Formed in 1989 in Sweden, this natural force of musical ingenuity and creativity has managed to captivate the attention of listeners around the world for more than 30 years now.
While trying to play Opeth songs on the first day you pick up the guitar might not prove to be a very fruitful endeavor unless you’ve some sort of a musical wunderkind, Opeth definitely sounds far more technically demanding than it actually is. This is in part due to the often mixture of genres, sometimes complex arrangement of songs, and uncommon scales that they often use.
However, with a bit of learning, practice, and a good choice of songs you want to learn, learning Opeth songs becomes a much less daunting task than what you might expect. With that in mind, let us take a look at some easy Opeth songs you could try to play.
While it’s certainly not the song that marked the 2001 progressive masterpiece album “Blackwater Park,” Harvest is most surely one of the easiest songs by Opeth you could play. With three distinct parts, Harvest has a relatively easy arrangement compared to most of Opeth’s songs, even though it’s 6 minutes long.
The song practically relies on one strumming pattern that is not too hard to master. So be sure to get it down under your fingers before you proceed to the chord changes. The chords Opeth use are almost never basic major or minor chords and often use some open strings and odd notes such as 4ths, 7ths, etc. Harvest is again one of the easier songs when it comes to chords Opeth uses but probably will require a little practice before you can play them perfectly.
If you’re a beginner guitarist, you’re probably going to think that there is no way you can play this the first time you hear it, but stay with me for a moment. Coming from what is considered to be one of the heaviest albums the band released: “Deliverance,” Wreath features everything that makes early Opeth Opeth. Insane drumming, melodic soloing, and crazy fast riffage that is guaranteed to take your skills to the next level.
With that being said, you might think this song is not a good choice for a beginner, but it’s actually an excellent one. First off, the song doesn’t include some finger-bending chord shapes like Opeth songs usually do, nor does it feature some scale modes that you’ve probably never even heard of before. The cornerstone of the guitar playing on this song is the riffs, and yes they might sound hard at first because of the fast tempo, but the fingering for these riffs is actually rather easy for the most part.
Your best course of action here would be to practice the song at a slower tempo at first. Once you feel confident enough you can start speeding up, and you’ll get to the original speed in no time. While not a great choice for the first time you pick up the guitar, if you’ve played a few scales, riffs, and licks before, you could probably tackle this song.
3. To Bid You Farewell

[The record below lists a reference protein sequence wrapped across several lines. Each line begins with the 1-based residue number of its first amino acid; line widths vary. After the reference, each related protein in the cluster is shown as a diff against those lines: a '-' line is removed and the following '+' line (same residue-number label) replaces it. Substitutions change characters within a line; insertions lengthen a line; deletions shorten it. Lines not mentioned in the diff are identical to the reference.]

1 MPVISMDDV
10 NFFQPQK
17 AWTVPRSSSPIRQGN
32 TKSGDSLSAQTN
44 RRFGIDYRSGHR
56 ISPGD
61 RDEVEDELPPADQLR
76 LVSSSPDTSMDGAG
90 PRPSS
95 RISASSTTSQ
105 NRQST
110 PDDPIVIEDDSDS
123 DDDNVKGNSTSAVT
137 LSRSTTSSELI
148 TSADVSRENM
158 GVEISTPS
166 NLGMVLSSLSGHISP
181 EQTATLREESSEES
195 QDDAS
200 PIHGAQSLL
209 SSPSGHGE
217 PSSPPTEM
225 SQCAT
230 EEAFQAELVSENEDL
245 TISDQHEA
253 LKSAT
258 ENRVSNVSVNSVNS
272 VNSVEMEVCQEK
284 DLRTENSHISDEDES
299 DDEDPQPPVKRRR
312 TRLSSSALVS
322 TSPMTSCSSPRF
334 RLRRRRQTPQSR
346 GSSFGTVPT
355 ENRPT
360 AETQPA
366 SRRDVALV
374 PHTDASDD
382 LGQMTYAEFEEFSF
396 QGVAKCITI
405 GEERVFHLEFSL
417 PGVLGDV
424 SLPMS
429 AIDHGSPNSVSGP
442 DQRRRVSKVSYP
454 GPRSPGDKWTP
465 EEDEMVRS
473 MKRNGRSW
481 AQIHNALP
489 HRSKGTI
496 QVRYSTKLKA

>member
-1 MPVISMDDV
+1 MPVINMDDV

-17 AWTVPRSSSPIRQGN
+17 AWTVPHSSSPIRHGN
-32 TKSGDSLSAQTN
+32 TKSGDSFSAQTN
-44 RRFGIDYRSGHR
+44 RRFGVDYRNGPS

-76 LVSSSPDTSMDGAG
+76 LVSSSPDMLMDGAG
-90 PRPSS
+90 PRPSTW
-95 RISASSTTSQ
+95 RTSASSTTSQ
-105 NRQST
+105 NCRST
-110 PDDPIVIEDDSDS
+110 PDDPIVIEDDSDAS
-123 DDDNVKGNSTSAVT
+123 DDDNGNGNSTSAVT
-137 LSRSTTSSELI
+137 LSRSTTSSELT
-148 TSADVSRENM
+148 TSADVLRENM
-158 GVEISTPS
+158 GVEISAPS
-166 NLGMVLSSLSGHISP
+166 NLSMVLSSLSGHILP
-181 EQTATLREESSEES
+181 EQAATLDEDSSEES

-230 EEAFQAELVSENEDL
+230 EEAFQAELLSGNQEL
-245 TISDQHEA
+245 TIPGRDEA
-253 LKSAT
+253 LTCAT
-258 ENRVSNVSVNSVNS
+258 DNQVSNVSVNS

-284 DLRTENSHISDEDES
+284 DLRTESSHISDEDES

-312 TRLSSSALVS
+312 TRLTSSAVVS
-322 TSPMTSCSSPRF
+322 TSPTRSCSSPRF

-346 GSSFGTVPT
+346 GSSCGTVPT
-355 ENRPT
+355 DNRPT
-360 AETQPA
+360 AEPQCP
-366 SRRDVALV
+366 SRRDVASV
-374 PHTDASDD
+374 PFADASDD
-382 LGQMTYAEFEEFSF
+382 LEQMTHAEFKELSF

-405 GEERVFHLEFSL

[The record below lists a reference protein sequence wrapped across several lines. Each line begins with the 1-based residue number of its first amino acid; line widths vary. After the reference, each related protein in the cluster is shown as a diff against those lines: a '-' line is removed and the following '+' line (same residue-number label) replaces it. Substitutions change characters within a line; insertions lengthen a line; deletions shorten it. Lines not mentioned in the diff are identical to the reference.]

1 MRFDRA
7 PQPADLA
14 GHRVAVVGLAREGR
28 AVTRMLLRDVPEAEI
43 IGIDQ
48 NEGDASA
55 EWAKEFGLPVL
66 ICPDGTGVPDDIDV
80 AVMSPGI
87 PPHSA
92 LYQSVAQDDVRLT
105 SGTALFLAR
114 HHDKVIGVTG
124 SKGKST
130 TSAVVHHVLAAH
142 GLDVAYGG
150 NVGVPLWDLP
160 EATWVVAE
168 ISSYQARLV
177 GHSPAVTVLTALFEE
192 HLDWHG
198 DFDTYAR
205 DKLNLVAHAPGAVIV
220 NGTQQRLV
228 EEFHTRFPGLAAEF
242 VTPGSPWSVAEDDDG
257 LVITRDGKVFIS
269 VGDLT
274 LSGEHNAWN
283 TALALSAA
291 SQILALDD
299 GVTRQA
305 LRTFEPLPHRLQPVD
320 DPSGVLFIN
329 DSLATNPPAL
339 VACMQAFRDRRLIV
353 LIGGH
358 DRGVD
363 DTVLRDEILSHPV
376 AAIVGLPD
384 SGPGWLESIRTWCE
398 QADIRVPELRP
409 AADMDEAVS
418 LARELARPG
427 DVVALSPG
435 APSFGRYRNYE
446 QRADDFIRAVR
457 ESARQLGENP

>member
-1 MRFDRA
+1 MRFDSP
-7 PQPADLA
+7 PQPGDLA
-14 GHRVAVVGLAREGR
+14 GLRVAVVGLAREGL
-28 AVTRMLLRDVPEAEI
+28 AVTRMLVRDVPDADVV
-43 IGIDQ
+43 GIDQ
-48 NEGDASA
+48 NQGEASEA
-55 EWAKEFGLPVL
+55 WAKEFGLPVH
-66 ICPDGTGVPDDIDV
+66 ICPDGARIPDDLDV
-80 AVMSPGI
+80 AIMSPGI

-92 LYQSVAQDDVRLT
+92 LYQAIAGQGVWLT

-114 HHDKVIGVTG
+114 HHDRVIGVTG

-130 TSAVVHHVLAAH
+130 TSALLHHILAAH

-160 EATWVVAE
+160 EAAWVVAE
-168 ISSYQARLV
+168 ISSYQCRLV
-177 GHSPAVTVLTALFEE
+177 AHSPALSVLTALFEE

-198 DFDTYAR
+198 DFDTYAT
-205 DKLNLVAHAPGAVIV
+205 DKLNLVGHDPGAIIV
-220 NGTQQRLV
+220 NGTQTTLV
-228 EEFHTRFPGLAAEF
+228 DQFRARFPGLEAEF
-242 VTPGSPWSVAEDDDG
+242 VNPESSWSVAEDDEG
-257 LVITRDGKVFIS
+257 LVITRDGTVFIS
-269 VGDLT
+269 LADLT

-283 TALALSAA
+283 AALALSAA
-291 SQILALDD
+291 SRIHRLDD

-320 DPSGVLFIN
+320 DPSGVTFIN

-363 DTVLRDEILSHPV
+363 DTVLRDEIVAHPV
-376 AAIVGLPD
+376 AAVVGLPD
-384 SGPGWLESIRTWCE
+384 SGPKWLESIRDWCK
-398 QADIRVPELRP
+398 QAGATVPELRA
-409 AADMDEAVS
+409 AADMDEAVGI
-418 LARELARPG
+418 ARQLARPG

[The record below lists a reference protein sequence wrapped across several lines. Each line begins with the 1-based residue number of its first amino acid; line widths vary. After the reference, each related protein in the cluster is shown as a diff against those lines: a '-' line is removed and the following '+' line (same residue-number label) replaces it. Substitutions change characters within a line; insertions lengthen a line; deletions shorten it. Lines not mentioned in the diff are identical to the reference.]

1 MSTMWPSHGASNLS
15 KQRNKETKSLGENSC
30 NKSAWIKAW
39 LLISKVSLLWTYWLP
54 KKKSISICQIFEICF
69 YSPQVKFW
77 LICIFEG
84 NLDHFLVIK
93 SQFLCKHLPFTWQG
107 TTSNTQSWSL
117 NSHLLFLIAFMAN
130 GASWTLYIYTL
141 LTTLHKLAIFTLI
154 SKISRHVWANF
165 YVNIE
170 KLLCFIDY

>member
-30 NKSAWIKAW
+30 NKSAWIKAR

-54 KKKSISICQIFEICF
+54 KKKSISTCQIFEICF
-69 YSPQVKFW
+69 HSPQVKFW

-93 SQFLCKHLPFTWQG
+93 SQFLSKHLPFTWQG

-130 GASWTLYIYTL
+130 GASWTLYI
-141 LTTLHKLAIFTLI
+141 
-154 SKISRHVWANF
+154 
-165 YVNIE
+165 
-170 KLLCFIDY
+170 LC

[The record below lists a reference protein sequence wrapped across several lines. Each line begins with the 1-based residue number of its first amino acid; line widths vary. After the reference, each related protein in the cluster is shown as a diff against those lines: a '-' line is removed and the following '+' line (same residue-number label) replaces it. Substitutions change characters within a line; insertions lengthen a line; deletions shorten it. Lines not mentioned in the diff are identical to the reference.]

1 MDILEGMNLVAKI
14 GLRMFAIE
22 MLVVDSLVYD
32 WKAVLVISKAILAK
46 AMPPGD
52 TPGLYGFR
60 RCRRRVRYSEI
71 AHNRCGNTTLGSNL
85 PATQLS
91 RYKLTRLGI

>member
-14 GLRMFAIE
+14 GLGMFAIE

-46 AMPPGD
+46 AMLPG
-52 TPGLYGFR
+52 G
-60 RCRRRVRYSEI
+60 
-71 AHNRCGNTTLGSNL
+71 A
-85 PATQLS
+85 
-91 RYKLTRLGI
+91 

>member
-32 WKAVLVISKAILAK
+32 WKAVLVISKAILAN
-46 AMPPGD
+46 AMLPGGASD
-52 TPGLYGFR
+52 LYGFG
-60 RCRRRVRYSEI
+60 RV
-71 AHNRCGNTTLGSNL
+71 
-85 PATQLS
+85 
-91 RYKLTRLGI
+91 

Standing at almost 11 minutes long, To Bid You Farewell, might look intimidating at first, but it’s actually a relatively easy song to learn. Most players get scared off by the dual guitars, as they can sound rather complex, but taken apart they are rather easy to play. The first part of the song showcases Opeth’s classical influences and is a great way to build up your alternate picking or fingerpicking skills.
Moving on you might hear some of those odd diminished chords Opeth chords, that again might sound difficult because they are not often used by popular rock or metal bands, but are actually easy to play. There is a good deal of wah and reverb guitar at work here too so you shouldn’t have too much trouble getting this part down.
Towards the end comes the reward in the form of a powerful and melodic heavy metal part of the song featuring riffs in thirds that are also easy to nail down. So try to divide the songs into different segments, and play them apart slowly before you put everything together at full speed.
4. Ending Credits
Though most of the tracks coming from the famous 2003 album “Damnation” might sound easy to play, some of them can actually be rather tricky to nail down because of the complex rhythmic patterns featured on virtually every instrument. Ending Credits, however, is definitely not one of them.
One of the least complex songs when it comes to arrangement, Ending Credits is almost 4 minutes long and features lots of simple strumming, some interesting chords, and an easy-going solo in E minor scale with some modulation into the pentatonic scale.
The best advice for this one is to refresh your E minor scale before starting and go through the chords of E minor while you’re at it, this will make playing the actual song a whole lot easier.
While most players won’t try to deal with any Opeth songs until they feel they are at an intermediate level with their playing, practicing Opeth songs is great to actually get to that intermediate level. While not the easiest band you could try to cover, Opeth certainly is one of the most rewarding bands.
Learning these four songs is not only fun, but it will also enrich your musical vocabulary, open you up to a whole new world of musical ideas and allow you to attempt even harder songs once you get these down.
With that being said, it is worth noting that there are other easy Opeth songs you could try to tackle on, but these four represent different styles that Opeth incorporates in their playing and are a great starting point for any beginner. So pick up that guitar and get to practice!